Friday 23 April 2021

A Continuing Hope

The Incredulity of Saint Thomas, by Caravaggio (c. 1601–1602)

I hope you and your families have enjoyed the recent holidays and that you had the opportunity to spend some time reflecting upon the gift of Easter, the gift of God’s triumph over death and evil through the resurrection of Jesus, the Christ! We are continuing to journey through the Season of Easter, savouring the hope of the resurrection until we celebrate the great feast of Pentecost on 23 May, the coming of the Holy Spirit and the beginnings of the early Church.

Over the last couple of weeks, I have enjoyed engaging with the various resurrection appearances of Jesus: Peter and the beloved disciple at the empty tomb, Jesus conversing with Mary Magadalene and her joy when he calls her “Mary”, Jesus walking with the two disciples on the road to Emmaus and how they recognised him in the breaking of the bread, and having breakfast with the disciples on the sea of Tiberias and his threefold question to Peter of “Do you love me?” paralleling the threefold denial of Peter. Each of us will have different favourite resurrection appearances and they will change over time, often depending on what is happening in our lives. My favourite resurrection appearance is Jesus appearing to Thomas, not because I bear the same name, but rather the example of Thomas can help each of us. It is normal to have doubts about our faith and the story of Thomas is designed to strengthen us with those final words of Jesus, “Blesses are those who have not seen and yet have come to believe”. This is each one of us.

The other aspect of this resurrection story that appeals to me is that the resurrected Jesus is recognised through his wounds. Each of us becomes wounded at various points in our life. The resurrected Jesus still bears the marks of his wounds, yet they have been transformed and are no longer weeping but rather are symbols of God’s love. It can be challenging to engage with our woundedness, though when we are able to do so, our wounds become the place where we most profoundly experience God’s love. Like the risen Christ, our wounds will always be part of us, however through the healing touch of Jesus, they can become sources of love and grace rather than hurt, pain, embarrassment and shame.

Three days after Easter, Fr Phil Crotty SJ, died aged 89. Fr Phil was an extraordinary Australian Jesuit who spent 48 years working as a missionary in Hazaribagh, India. He grew up in regional Victoria and entered the Jesuits in 1950. The next year the Australian Jesuits were given responsibility for a mission in India called Hazaribagh which is about 400km north-west of Kolkatta. Phil was missioned to Hazaribagh in 1952 as 20 year old. He undertook his philosophical and theological training in Pune and Kurseong and following his ordination to the priesthood he worked in Bhurkunda, a coal mining town and the beautiful Mahaudanr Valley before being appointed the Regional Superior of the Hazaribagh in the 1980s. Fr Phil was a master of the spiritual life and was able to mix easily with people from all walks in life, whether it be tribal villagers, steelworkers in Indian cities, government officials and people struggling with various issues in life.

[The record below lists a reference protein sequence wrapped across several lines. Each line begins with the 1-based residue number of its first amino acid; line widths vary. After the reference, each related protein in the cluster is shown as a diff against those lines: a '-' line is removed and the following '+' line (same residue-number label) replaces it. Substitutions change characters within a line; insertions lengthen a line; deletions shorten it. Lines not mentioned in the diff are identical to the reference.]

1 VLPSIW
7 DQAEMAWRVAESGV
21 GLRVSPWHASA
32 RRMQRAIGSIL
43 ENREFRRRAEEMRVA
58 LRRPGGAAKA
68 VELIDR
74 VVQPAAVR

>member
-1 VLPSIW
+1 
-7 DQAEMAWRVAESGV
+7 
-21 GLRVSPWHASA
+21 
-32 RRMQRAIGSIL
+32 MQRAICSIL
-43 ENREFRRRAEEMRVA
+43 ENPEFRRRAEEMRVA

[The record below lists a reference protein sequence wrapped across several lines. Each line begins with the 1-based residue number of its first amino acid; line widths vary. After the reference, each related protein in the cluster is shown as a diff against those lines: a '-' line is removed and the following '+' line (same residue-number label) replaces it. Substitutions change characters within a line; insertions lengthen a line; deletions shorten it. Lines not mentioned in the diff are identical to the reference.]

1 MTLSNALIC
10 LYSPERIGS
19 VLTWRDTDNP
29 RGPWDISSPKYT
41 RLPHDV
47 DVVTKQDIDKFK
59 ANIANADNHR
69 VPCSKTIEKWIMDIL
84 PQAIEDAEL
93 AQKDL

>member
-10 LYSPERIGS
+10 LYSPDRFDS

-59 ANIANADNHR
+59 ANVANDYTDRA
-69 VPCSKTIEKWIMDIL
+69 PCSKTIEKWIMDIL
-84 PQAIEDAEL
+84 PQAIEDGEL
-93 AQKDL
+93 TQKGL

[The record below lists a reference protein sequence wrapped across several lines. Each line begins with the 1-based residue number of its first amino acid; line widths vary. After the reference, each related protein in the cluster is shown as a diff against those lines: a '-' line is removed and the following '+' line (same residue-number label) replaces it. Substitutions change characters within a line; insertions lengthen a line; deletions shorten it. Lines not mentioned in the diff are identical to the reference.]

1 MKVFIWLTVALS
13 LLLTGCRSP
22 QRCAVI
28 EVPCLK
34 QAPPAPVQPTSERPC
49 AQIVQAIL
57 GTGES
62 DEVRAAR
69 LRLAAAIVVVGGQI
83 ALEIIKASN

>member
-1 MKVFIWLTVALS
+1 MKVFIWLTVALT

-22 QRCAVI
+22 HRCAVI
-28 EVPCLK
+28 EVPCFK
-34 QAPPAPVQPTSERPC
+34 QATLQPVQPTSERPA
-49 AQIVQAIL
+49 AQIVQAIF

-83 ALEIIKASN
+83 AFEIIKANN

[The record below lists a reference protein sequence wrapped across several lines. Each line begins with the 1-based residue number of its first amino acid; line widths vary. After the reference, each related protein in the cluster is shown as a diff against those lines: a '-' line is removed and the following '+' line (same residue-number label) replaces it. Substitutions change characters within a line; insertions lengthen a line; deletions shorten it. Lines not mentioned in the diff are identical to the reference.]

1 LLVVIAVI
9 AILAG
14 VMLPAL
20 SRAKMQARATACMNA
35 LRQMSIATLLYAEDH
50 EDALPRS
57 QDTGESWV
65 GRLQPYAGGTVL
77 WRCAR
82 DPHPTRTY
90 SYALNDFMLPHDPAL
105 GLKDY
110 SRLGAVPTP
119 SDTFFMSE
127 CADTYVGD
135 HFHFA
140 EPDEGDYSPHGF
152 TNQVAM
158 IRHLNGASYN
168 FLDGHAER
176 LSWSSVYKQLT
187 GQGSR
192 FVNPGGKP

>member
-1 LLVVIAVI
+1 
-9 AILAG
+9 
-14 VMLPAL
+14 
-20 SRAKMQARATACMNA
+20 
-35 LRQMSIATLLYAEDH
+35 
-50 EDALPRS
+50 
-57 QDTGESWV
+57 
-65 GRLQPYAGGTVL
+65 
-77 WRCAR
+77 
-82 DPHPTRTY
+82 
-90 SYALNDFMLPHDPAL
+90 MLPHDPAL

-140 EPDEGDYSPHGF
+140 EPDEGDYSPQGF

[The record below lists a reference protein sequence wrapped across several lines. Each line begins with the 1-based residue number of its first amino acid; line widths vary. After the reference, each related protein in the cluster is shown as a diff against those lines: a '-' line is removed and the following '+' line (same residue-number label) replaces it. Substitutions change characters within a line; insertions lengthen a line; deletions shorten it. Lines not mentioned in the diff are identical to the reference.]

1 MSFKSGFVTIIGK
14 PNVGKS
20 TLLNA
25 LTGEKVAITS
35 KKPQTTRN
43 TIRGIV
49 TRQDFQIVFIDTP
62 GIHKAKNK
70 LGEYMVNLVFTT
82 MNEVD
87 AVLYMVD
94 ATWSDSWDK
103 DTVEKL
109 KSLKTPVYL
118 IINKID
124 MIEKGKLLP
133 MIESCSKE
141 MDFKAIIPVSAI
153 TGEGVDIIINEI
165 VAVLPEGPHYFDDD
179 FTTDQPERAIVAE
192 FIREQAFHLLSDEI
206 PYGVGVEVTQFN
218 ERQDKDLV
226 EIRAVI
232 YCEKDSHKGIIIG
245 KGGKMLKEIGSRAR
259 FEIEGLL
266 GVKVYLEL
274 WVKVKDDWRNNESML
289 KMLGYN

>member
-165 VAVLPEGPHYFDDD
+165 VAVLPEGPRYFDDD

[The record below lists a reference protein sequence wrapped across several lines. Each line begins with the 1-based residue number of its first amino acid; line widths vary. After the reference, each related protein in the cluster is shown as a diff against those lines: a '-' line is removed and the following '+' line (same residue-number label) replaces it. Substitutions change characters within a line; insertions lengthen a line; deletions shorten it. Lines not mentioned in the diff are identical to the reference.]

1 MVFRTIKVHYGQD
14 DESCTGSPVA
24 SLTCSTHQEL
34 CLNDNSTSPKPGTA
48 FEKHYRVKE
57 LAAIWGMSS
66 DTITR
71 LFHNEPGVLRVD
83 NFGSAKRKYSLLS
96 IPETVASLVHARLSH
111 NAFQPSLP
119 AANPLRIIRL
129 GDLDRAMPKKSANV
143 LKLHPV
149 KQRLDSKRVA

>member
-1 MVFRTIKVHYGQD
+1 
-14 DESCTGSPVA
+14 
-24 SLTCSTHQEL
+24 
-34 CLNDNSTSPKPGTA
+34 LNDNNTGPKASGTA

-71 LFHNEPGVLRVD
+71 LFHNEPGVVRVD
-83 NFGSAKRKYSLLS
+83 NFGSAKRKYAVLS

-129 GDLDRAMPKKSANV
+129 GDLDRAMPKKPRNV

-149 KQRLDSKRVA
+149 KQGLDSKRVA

In 2001, Fr Phil returned to Australia to work with Jesuit Mission. He was initially the Deputy Director based in Melbourne from 2001-2007 and then as the Director, based in Sydney until 2014. He was a member of the Jesuit Community attached to St Canice’s, Elizabeth Bay and then for the last six years he lived in the Jesuit Community at Lavender Bay, assisting with masses in Our Lady of the Way Parish especially at the Star of the Sea Church in Kirribilli. Over the last 20 years he has been a regular visitor to the College and instrumental in Jesuit Mission’s Indian Bazaar, which is held at the College towards the end of August or early September each year.

This year, Jesuit Mission is celebrating its 70th anniversary. Originally established to assist with the Hazaribagh Mission, in more recent decades it has also supported various Jesuit works in parts of Asia and Africa as well as India. Over 50 Australian and New Zealand Jesuits were missioned to Hazaribagh and what they have been able to achieve there is extraordinary. I have had the opportunity to visit Hazaribagh on five occasions and I was deeply moved by the genuine inculturation that they have pioneered in the region and the way in which they have proclaimed and lived a faith that does justice. Earlier this year, Fr Phil shared his reflections on 70 years of the mission to Hazaribagh which may be of interest to you: Reflections From Fr Phil.

Finally, many of you would be aware that Tropical Cyclone Seroja caused significant damage in Timor L’Este on Easter Sunday. Tragically 42 people died and an estimated 14,000 have been temporarily displaced, in a large part due to flash flooding. Jesuit Social Service is supporting many of these people with six informal evacuation centres in Hare and Dili. Jesuit Mission is supporting Jesuit Social Service in meeting the needs of people flowing from their displacement and the destruction of property. If you would like to know more about this, including the possibility of supporting the work of the Jesuits in East Timor in responding to this crisis please click here.

Wishing you all continuing Easter joy and hope.

Fr Tom Renshaw